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It was cold, really cold, on Saturday morning, 7 o’clock, March 18, as Connell Stafford, our guide, Travis Harper, and I motored, in an open boat, out the mouth of the Altamaha River at Two Way Fish Camp, into the ocean flats, surrounded by many of Georgia’s treasures, its fields of marsh grass, its historic islands, and its earliest history.
I had on lots of clothes, lots of clothes, but with the wind whipping me in the face and with the temperature in the upper 30s or low 40s, it was cold. As I sat in the bottom of the boat with my back to the wind and with my eyes closed, my thoughts were not of discomfort, but warm memories of fishing trips past and people who made these parts of my life so unforgettable.
I never go to the flats that I don’t think of Cedar Keys, Florida, and one of my favorite people of all times, Edgar “Yellow Legs” Campbell. He guided my fishing companions and me many times. Sometimes we caught fish and sometimes we didn’t, but we always had fun. “Yellow” saw to it with his keen wit, sharp mind and constant chatter and showing us that catching fish was just a bonus to the trip.
Funny, but I thought of Charlie Howell from Macon, now deceased, with whom I never went on a fishing trip but one time. Charlie took Hilt Gray’s place. Mr. Hilt was a late cancellation, so I called Charlie and he went with us. Billy Bledsoe, Seabie Hickson, Charlie Howell and me.
This is true and a good story, but space limitations require brevity. The bottom line: Billy and I, with our guide, caught 130 Speckled Trout, all legal, and Seabie and Charlie, with their guide, caught 90, all legal, out of Shell Island in Florida. It’s the most we ever caught in one day. But, 35 or 40 years later, it was Charlie Howell about whom I was thinking on that recent cold Saturday morning.
I also thought about Alan Branch, gentleman and guide extraordinary, his wonderful son, Bobby, and his kind and gentle wife, Kitty, and the fun we had fishing out of the Yellow Bluff on the Georgia Coast. This was in the same part of the ocean where we were fishing this past cold Saturday. There were others, Glen Bryant and Charlie Jones, Hinesville folks, who helped provide the hospitality and coolers of beautiful Georgia shrimp as we turned from the coast back toward Middle Georgia with our memory making trip ended.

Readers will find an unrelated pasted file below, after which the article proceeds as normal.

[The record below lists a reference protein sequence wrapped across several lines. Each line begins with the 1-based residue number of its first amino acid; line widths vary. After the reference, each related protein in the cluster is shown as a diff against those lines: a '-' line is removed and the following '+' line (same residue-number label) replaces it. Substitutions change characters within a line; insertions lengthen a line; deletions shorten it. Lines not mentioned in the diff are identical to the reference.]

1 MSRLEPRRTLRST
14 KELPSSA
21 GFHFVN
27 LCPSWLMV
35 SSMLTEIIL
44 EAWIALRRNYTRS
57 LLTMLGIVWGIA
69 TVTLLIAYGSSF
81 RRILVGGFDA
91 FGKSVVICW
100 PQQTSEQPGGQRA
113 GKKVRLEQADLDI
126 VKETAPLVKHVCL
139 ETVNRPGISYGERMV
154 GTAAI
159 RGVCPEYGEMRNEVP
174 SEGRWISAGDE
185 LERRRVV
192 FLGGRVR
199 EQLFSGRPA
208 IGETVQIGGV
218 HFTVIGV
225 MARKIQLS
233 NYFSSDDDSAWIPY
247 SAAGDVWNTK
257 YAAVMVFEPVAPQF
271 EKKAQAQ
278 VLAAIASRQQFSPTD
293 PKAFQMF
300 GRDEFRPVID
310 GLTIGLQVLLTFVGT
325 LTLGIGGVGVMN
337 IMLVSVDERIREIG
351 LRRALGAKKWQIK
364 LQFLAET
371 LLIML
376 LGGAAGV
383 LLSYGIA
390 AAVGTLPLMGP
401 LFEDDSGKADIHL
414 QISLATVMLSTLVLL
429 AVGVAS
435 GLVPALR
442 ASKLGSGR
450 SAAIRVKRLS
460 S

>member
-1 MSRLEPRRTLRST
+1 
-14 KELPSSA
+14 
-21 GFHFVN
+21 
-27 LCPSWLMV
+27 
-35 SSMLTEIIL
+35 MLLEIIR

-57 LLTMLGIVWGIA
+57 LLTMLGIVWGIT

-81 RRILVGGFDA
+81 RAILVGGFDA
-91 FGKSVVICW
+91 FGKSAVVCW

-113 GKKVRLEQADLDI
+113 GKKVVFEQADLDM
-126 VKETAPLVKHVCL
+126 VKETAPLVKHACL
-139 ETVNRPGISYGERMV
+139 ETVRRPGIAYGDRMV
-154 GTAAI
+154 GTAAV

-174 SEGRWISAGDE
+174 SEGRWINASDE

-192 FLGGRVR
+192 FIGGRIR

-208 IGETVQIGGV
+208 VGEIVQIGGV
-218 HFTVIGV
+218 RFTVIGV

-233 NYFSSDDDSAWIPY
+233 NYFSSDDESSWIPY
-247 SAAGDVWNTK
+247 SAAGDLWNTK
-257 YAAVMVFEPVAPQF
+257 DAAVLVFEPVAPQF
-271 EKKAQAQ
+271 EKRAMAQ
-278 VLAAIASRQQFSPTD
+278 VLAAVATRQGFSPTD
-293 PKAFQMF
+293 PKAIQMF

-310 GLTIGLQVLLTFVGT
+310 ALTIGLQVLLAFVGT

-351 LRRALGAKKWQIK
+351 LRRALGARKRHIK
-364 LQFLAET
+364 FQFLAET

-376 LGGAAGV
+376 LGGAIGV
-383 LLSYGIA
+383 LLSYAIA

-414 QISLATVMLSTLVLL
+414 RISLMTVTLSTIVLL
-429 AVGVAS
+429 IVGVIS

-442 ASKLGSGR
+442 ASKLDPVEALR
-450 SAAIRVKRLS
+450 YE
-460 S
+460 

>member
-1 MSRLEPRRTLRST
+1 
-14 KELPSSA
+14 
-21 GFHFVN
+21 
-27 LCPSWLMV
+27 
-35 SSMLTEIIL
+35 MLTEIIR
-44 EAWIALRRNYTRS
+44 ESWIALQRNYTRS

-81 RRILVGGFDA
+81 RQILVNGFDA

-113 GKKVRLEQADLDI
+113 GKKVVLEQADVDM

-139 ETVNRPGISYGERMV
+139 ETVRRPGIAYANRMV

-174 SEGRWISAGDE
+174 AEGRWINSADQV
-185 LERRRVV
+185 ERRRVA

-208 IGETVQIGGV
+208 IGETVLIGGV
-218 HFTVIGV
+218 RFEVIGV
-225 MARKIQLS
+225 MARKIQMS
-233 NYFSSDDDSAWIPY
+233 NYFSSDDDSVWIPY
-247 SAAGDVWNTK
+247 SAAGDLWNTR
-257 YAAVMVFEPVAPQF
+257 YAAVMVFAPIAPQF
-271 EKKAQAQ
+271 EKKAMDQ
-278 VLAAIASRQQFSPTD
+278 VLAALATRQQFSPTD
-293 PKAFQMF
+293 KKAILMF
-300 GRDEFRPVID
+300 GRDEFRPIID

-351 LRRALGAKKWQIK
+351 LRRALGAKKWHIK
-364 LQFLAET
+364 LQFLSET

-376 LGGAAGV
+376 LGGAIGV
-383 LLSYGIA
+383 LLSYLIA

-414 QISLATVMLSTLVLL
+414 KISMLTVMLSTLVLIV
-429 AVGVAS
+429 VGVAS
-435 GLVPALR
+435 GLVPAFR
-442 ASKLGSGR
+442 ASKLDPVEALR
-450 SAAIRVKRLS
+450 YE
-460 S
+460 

Ben Porter, another southern gentlemen and someone who was easy to be around, was also on my mind as we motored toward Little St. Simons last week. Ben had money and many material things, but he also had the common touch and too many real friends to count. Lots of folks have style, but not nearly as many have class. Ben Porter had class. I wish I could go spend one more night at Ben’s place on the Georgia coast and go fishing with him in his big, fine boat one more time. Unfortunately, it can’t happen.
Time marches on, and as Daddy used to say, “The days get longer and the years get shorter.” And, so it is. And with far too many, memories of them is all we have. Perhaps it was the cold weather and the waters in which we were fishing, but that wonderful, blistering cold morning (much colder than last Saturday morning) that I spent with Tom Murphy in a small boat in a “creek” at high tide on St. Catherine’s Island fishing for and catching many, many red fish was another memory that made me both happy and sad, and all of this as Travis, Connell and I motored to where Travis thought we could catch fish (and we did).
Billy Bledsoe. Seabie Hickson. Hilt Gray. Glea Gray. James Moore. Bryant Culpepper. Daddy. Grandbuddy. Alan Branch. Bobby Branch. Kitty Branch. Charlie Jones. Glen Bryant. Jerry Horton. Jerry Wilson. Horace Evans. Charlie Howell. Felton Jenkins. Larry, III. Wendy Walker Way. Russell Walker. John Gray Walker. Janice Walker. Connell Stafford. Buddy DeLoach. Foster Rhodes. Yellow. Travis Harper.
And, for all those who have enriched my life while fishing on the flats, I’ll try to remember you next time, just like I hope some will remember me.
By the way, we caught about 25 specs, eight were keepers, but we kept just four. When we got back to the fish camp, Travis cleaned four, the local restaurant, Mudcat Charlie’s, cooked them, furnished “two sides” in addition to hush puppies, and a drink and for $8 a plate. It was delicious and we made more memories.
I can’t believe I’ve finished this and haven’t even mentioned Suwannee, Horseshoe Point, and Steinhatchee, three other great fishing villages. Also, St. Marys, another good place on the Georgia coast. Lots of good memories of these great places.
Larry Walker is a practicing attorney in Perry. He served 32 years in the Georgia General Assembly and presently serves on the University System of Georgia Board of Regents. Email: firstname.lastname@example.org.